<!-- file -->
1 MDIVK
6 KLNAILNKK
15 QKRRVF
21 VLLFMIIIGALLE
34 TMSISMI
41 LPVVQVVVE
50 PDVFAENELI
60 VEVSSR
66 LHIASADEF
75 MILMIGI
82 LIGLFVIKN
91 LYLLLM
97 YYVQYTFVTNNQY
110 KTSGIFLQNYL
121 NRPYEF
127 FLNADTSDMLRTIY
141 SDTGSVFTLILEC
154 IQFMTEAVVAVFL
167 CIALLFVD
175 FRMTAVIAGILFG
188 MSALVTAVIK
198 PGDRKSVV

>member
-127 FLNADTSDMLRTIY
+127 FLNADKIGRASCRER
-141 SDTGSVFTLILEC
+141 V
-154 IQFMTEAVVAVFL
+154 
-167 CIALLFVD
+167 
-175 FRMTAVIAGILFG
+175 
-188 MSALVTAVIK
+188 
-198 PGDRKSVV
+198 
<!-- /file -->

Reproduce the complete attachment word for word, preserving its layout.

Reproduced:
1 MDIVK
6 KLNAILNKK
15 QKRRVF
21 VLLFMIIIGALLE
34 TMSISMI
41 LPVVQVVVE
50 PDVFAENELI
60 VEVSSR
66 LHIASADEF
75 MILMIGI
82 LIGLFVIKN
91 LYLLLM
97 YYVQYTFVTNNQY
110 KTSGIFLQNYL
121 NRPYEF
127 FLNADTSDMLRTIY
141 SDTGSVFTLILEC
154 IQFMTEAVVAVFL
167 CIALLFVD
175 FRMTAVIAGILFG
188 MSALVTAVIK
198 PGDRKSVV

>member
-127 FLNADTSDMLRTIY
+127 FLNADKIGRASCRER
-141 SDTGSVFTLILEC
+141 V
-154 IQFMTEAVVAVFL
+154 
-167 CIALLFVD
+167 
-175 FRMTAVIAGILFG
+175 
-188 MSALVTAVIK
+188 
-198 PGDRKSVV
+198 